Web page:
If I’m being honest, I think I had kind of started to hate my work. And for what? All I’ve ever wanted was this. Maybe I’m not Paul Theroux, traipsing across the wilds Africa with a smooshed-up notebook in hand. I’m not Sloane Crosley, shilling out mad copies of my bestselling books of snarky personal essays, though I’d desperately love to be.
And as that sourpuss Oregonian editor so presciently reminded me during an ill-fated interview right out of grad school, I’m “No Nicholas Kristof,” either.
I’m not saving the world. I am a simple copywriter and a journalist. What I do isn’t art, but it’s certainly meaningful to me to connect other people with valuable information. I also have the fantastic privilege of working with writers as an editor, and each one of them teaches me something about my own process. And I’ve become, through some strange trick of fate, on the side, a portrait and wedding photographer, which is too fantastically bizarre and unplanned and wonderful to even begin to understand.
So why all the punk-rock style angst and ennui these last six or eight months?
I’ve felt, to put it simply, out of whack. Mildly frantic and disoriented. Like I lost the trail somewhere miles back. Like I’m wandering through some ineffable and glorious land, but it’s not my land, and I’m moving in circles besides, and I need to pick up the scent again before the person I’d planned on being drops away, sails clean off the edge of the horizon forever, out of sight for good.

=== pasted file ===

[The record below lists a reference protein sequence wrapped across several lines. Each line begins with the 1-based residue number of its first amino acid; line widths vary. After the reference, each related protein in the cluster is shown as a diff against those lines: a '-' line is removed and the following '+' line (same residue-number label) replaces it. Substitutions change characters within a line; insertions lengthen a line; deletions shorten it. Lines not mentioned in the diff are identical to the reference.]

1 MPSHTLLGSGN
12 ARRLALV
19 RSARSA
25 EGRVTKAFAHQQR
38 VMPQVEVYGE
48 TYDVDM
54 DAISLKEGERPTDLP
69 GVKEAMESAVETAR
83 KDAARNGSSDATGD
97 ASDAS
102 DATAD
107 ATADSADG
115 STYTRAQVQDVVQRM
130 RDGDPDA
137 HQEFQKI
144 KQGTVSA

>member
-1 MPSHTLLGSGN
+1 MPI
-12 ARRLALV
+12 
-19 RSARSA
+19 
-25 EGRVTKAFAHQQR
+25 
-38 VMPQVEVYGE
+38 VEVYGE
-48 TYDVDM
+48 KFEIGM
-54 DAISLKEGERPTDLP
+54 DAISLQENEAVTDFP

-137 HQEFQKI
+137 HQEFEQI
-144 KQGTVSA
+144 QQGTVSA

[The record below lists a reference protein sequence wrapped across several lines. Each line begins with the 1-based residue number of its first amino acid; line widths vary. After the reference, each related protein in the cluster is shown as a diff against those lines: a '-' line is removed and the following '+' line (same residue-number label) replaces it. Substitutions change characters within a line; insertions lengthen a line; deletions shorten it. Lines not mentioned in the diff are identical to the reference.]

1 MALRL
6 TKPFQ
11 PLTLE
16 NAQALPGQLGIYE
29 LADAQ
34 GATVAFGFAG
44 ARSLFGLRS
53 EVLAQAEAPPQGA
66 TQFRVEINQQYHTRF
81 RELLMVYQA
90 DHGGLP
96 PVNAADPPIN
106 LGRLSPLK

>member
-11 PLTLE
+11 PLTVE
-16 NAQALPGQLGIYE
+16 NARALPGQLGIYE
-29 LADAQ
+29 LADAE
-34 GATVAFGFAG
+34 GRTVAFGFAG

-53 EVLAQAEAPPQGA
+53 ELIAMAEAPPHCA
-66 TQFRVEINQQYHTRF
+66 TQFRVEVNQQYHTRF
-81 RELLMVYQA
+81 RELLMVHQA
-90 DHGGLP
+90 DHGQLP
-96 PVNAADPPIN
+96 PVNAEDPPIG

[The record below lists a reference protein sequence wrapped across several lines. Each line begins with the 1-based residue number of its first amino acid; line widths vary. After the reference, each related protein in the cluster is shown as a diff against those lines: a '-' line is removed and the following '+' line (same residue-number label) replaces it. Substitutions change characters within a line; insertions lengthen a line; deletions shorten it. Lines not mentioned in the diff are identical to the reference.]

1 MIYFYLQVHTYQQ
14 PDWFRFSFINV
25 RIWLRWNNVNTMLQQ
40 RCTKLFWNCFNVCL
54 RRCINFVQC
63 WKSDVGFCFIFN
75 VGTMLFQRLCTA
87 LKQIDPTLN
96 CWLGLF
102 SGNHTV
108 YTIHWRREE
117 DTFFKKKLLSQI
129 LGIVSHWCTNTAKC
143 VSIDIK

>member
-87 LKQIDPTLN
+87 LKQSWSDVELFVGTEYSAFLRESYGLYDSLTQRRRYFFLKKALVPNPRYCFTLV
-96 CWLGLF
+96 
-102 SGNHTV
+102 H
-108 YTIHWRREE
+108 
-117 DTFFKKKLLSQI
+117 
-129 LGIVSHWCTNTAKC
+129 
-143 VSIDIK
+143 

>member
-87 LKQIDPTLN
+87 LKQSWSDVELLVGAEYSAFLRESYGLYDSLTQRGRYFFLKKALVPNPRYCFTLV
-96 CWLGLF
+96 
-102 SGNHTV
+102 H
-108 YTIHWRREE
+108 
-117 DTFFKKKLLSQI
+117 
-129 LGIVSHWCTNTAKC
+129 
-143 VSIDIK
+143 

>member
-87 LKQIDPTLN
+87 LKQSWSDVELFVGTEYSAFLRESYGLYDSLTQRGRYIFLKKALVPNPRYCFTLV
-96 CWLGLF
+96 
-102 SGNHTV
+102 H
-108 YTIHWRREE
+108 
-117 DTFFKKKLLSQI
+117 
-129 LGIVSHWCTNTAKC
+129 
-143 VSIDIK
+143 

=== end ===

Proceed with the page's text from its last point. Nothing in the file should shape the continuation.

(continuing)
“Like the explorer lost in the isles of bread and honey,” as Pablo Neruda says.
All of this is to say that I feel I am failing myself as a writer of the stories that matter most to me. I’ve been posting personal essays on this here blog for more than 10 years, if you can believe it. I suppose it has become a sort of safety blanket for me. A soft place to land my ideas, where everyone is mostly congratulatory, or at least silent if they don’t agree or like what I’ve got to say.
I’ve decided it’s time for me to start a new chapter. I want to take more risks. I want to put my writing out into the world in more direct and meaningful ways. I want to commit to trying, at the very least.
What does this mean? At a minimum: I’ll be launching a new website and writing project in the next few months. (Details to come!) I’ll be carving out 15 hours each workweek for my personal writing. And I’ll be building a platform for my essays and seeing if I can’t do more to find them homes in bigger publications.
All of that, very soon.
It’s 9 a.m. here in Barcelona and the bells of the Sagrada Familia are chiming away. They sound congratulatory, or at least optimistic. The day’s work has commenced, for the men down below and for me way up here on the eighth floor. I like to picture the machinations of those befuddled construction workers and architects as they puzzle over Gaudi’s grand design, considering materials and crumpling maps.
Sometimes the coordinates get muddled. Sometimes you build a castle when you really only meant to build a cozy, sturdy tower or two. Sometimes you’ve got to rub the grit out of your eyes and flip the plan on its side, consider the less probable angles, and get on with your work.
We’ve all got to take the long view.